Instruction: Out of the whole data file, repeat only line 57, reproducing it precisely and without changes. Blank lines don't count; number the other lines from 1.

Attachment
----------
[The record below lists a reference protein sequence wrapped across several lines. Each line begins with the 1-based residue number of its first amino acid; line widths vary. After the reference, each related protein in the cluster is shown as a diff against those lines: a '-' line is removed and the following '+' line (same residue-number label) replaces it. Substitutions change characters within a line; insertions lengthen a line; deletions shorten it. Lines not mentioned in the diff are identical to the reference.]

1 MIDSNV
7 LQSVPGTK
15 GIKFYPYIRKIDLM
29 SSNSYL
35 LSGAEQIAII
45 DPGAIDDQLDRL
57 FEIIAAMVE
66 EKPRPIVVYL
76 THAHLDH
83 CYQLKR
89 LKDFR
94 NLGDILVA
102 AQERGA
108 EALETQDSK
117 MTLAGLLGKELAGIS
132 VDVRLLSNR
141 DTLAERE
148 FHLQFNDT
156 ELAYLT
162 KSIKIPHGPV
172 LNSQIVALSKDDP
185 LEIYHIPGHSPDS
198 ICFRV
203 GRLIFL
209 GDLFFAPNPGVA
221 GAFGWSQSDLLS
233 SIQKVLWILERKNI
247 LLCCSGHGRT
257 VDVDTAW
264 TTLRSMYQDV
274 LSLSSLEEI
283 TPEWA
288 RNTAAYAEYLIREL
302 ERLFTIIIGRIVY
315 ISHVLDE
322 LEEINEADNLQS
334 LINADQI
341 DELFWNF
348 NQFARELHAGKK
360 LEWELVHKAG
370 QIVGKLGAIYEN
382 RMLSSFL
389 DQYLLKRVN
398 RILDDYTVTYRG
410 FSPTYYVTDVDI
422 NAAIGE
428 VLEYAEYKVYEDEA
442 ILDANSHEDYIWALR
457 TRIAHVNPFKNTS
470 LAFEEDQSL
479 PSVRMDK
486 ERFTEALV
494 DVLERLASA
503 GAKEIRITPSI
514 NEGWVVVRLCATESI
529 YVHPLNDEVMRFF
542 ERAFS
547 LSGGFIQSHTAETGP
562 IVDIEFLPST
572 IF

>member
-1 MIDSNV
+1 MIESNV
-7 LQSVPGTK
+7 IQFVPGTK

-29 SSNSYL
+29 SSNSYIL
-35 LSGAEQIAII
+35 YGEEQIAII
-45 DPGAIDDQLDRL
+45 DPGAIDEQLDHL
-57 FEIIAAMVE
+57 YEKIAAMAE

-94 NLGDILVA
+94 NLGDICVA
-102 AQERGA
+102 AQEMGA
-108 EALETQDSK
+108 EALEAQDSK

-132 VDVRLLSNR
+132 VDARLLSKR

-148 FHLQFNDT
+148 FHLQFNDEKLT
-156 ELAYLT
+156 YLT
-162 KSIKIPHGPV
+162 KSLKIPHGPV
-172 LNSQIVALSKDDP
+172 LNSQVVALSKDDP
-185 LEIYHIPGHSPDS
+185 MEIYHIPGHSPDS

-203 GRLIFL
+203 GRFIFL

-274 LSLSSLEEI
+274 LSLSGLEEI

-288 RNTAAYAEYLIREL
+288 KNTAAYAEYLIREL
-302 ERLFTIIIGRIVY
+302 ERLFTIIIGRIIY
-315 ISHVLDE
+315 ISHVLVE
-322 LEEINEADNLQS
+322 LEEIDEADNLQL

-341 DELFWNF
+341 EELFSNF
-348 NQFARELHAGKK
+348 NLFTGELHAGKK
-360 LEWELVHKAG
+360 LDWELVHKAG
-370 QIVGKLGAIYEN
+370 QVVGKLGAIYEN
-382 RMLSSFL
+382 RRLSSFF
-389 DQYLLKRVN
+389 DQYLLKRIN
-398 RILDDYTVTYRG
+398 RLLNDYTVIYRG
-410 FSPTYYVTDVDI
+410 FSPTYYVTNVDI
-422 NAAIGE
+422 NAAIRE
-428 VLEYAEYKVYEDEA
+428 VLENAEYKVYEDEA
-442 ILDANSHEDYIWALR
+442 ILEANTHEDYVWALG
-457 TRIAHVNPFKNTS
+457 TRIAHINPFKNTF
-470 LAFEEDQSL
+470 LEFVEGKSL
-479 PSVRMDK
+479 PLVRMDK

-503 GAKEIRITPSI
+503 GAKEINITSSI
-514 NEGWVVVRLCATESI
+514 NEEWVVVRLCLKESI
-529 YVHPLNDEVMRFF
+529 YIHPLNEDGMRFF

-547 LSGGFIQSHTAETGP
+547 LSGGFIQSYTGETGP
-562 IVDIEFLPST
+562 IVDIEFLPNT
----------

529 YVHPLNDEVMRFF